Key Bipartisan Fix-PATRIOT Act Bill Introduced in Senate; ACLU Endorses Measure, Says it Restores Needed Checks and Balances

October 15, 2003 12:00 am

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WASHINGTON – A new bill unveiled today at a news conference held by Republican Sen. Larry Craig of Idaho and Democratic Sen. Richard Durbin of Illinois is a major step in the fight to restore checks on federal domestic spying powers, the American Civil Liberties Union said. The bill would narrow several controversial sections of the USA PATRIOT Act and is garnering bipartisan support.

“”The Craig-Durbin Act is the culmination of months of growing pressure on the Hill to rollback the most excessive sections of the PATRIOT Act,”” said Laura W. Murphy, Director of the ACLU Washington Legislative Office. “”That the bill could garner strong support from both sides of the aisle shows just how far the government has strayed from the American ideals of check and balances against overreaching government authority.””

At a news conference held today, Murphy was joined by Emily Sheketoff, executive director of the American Library Association’s Washington office, Steve Lilienthal of Free Congress Foundation and David Keene, chairman of the American Conservative Union, in voicing support for the Craig-Durbin “”Safety and Freedom Ensured”” (SAFE) Act. Senators John Sununu (R-NH) and Russ Feingold (D-WI), co-sponsors of the bill, also attended the news conference.

Since the USA PATRIOT Act’s passage two years ago this month, pressure from all points on the political spectrum has been building in Congress for fixes to several controversial provisions. The Craig-Durbin bill permanently narrows the hot-button “”sneak and peek”” provision in the bill, which allows federal agents’ to search Americans’ homes without notifying them for an indeterminate period.

It also addresses arguably the most controversial provision in the bill, Section 215, which allows the FBI to obtain Americans’ medical, business, library and even genetic records without probable cause. Specifically, the bill would preclude investigative fishing expeditions by requiring some individualized suspicion that the targets of the order have some connection to a foreign government or organization.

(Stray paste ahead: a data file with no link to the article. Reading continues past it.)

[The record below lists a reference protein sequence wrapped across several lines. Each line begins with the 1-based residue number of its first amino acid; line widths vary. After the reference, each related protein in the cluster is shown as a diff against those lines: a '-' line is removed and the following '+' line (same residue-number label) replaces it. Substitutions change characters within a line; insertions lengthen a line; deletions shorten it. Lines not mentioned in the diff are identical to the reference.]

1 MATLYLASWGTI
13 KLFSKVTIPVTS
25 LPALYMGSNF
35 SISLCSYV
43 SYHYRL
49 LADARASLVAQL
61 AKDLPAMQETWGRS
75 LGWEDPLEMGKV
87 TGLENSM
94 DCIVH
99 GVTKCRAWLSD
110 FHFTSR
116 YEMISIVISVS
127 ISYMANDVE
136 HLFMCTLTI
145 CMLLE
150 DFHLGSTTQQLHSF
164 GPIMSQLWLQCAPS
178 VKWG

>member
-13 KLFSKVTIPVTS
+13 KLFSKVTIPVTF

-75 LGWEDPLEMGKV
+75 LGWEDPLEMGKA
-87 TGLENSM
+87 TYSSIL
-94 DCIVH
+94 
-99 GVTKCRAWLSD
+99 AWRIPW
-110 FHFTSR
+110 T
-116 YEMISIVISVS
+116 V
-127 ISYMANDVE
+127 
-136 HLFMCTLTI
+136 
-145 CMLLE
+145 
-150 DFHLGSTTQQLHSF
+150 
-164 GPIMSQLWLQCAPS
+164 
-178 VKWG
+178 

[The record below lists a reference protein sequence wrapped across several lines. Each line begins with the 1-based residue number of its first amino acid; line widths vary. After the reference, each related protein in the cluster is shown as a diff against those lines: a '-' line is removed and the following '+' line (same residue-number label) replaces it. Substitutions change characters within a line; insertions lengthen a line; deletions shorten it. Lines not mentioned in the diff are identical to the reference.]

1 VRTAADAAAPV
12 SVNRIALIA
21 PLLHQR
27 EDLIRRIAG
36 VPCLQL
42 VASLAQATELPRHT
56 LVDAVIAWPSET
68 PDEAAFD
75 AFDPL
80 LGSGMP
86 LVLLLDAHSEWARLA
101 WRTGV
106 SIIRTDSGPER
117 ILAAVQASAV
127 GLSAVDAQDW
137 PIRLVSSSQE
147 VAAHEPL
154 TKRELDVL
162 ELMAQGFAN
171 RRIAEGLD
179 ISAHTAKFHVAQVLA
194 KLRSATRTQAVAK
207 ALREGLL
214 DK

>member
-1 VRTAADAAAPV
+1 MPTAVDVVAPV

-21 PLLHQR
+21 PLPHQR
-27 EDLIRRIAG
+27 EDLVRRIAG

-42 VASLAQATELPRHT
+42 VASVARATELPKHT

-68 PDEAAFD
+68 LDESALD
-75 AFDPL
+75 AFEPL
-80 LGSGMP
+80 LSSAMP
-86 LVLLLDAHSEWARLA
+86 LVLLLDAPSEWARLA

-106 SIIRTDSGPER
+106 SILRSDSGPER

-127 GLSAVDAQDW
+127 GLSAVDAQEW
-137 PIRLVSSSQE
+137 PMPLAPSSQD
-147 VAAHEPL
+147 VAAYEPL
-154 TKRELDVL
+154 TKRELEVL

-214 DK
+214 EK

The Craig-Durbin bill also deals with expanded Justice Department authority to seize some personal information about Americans through national security letters, which are essentially subpoenas issued at the sole discretion of the Attorney General. While maintaining the authority, it provides a special exemption for libraries to ensure that Americans’ reading habits are not being arbitrarily monitored.

Either this year’s Commerce, Justice and State funding bill or an omnibus spending measure could become the vehicle for the Craig-Durbin bill, which is expected to find traction on the Hill. The bill’s introduction comes as the communities passing pro-civil liberties, anti-PATRIOT Act resolutions – which now includes Chicago — has climbed in number to almost 200 and several months after Idaho Republican Rep. C.L. Otter saw his amendment defunding sneak and peek searches in the PATRIOT Act pass by an overwhelming majority in the House.

“”This isn’t an abstract, academic debate – it’s about how our Constitution and Bill of Rights provide ground rules for every American to enjoy freedom and safety in equal measure,”” Murphy added.

A sign-on letter urging support for S. 1709, the Security and Freedom Enhanced (SAFE) Act of 2003 can be found at:

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